When Peter Diamandis and Ray Kurzweil founded Singularity University, they did so on the radical notion that exponential technologies could play a fundamental role in solving our biggest social problems. In particular they believed that digital technologies—which rapidly fall in cost, increase in sophistication, and globally scale—can create a world of abundance.In my role as Vice Chair of Global Grand Challenges at Singularity University, I see this core thesis playing out every day in both our own ecosystem as well as the broader world. For example, consider 360Ed, which was created during our Global Solutions Program (now Global Startup Program) in 2016, closed a deal in 2018 to deliver high-quality digital student-centered learning to 1.3 million children in Myanmar with plans to expand globally—or Iron Ox, the first autonomous farm in the US, recently announced they can generate food yields 30 times greater than a traditional farm—or the growing cultured meat industry which expects to produce healthy, environmentally-friendly cultured meat at $2-$4 per pound by 2020—or ICON, which announced plans to build high quality affordable 3D-printed houses for $4,000-$10,000 in 24 hours. Given these are technology companies, their products and services should continue to fall in cost and rapidly scale around the world.As we move into a world where exponential technologies are driving down costs and democratizing access to basic goods and services including the tools people need to solve their own problems, I believe we are seeing a new field of social impact emerge. This is a field where our scarcity-based social problems will go away, and a new set of social problems, primarily related to ethics, equity, governance, purpose, and resilience, are emerging.When any new field emerges, it becomes important to define what the new problems are, as well as what success looks like in solving those problems. In this post, I make the case that we can actually use Peter Diamandis’ and Steve Kotler’s “Six Ds” framework, originally created to describe why digital technology is so disruptive, as a framework for actually measuring what social impact looks like in an exponential world. To be clear, this is early thinking and is not comprehensive of all social problems, but it is an area I believe worthy of exploration and deeper thinking. I would love to know your feedback and reactions as well as other ways you think we might measure social impact in an exponential world.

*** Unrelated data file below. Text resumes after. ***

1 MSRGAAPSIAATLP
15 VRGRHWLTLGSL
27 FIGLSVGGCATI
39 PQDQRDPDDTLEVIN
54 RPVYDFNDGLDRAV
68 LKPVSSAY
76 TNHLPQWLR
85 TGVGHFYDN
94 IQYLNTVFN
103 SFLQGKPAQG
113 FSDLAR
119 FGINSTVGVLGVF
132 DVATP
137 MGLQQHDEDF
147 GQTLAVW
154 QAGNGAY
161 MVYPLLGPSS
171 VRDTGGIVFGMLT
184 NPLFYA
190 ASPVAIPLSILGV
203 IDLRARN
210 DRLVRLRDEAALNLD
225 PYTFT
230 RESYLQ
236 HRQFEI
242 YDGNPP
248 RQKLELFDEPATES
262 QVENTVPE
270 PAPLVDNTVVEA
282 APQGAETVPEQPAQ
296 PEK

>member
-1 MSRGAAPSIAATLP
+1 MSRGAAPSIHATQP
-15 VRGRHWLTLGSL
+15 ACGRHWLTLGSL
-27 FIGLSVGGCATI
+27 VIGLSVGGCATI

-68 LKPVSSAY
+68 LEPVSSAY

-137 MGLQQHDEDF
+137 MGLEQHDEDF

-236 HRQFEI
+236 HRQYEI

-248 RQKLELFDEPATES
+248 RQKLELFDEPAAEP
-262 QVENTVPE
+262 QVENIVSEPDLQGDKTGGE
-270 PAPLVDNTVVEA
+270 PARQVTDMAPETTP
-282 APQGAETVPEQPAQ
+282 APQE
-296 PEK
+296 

One of the foundational courses we teach at Singularity University, “Introduction to Exponential Technologies,” covers our core concepts about how exponential and digital technologies behave. In particular we teach the “6Ds,” a framework which explains how exponential technologies go from being deceptive, where few people see them coming, to disruptive, where they became the main way of doing things in the world. In particular, during that transformation, exponential technologies go through a set of steps including being digitized, demonetized, dematerialized, and democratized.You can check out a refresher on the 6Ds here.While we are initially using this framework to explain how exponential technology behaves, we can also flip it to use it as a way to understand how well the benefits of exponential technologies are serving everyone in the world and how well we are controlling for the challenges they might also create.For example, what percentage of your country’s social services and basic goods are digitized, de-monetized, dematerialized, and democratized? And what percentage of your citizens are resilient and can thrive in a world of disruption and accelerating change?Below I have used the 6Ds as a framework for digging deep into these questions and their social implications. While the original framework was created by Peter Diamandis and Steve Kotler, I have added my own questions based on my career working in social impact, and especially under the mentorship of Bill Drayton, the founder of the field of social entrepreneurship, when I worked with him for nearly ten years at Ashoka. In addition, I chose to think about it from a policymaker or governmental leader’s perspective, but anyone leading a community, company, or institution could adapt it.